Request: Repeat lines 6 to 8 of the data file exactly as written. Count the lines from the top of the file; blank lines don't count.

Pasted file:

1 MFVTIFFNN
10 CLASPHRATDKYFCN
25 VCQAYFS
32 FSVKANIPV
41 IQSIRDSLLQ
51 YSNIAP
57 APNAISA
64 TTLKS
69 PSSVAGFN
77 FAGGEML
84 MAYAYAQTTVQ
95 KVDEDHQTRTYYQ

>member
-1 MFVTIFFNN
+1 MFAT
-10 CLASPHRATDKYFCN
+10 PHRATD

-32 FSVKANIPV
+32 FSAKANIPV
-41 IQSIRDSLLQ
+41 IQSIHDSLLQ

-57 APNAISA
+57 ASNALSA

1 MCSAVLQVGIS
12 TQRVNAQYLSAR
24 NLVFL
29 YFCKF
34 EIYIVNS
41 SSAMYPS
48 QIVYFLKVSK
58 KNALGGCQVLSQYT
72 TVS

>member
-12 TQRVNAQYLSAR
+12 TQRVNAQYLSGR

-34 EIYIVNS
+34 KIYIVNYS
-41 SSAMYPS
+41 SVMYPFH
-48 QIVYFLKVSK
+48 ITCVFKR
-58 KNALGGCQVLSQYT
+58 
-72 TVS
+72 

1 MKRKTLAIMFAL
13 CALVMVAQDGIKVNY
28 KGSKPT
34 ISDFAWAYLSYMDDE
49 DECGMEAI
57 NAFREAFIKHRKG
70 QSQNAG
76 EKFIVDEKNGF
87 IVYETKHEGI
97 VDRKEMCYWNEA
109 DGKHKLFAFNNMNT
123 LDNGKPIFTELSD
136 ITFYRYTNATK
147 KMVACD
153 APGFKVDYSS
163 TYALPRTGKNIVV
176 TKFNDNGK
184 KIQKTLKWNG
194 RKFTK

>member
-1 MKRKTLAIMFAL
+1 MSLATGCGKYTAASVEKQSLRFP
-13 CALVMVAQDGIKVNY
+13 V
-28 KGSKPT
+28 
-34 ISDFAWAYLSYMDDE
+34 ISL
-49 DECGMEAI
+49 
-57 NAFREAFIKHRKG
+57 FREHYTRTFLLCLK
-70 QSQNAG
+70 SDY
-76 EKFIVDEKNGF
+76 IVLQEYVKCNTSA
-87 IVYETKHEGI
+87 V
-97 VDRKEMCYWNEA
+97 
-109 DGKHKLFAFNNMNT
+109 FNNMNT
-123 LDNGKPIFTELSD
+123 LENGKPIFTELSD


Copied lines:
51 YSNIAP
57 APNAISA
64 TTLKS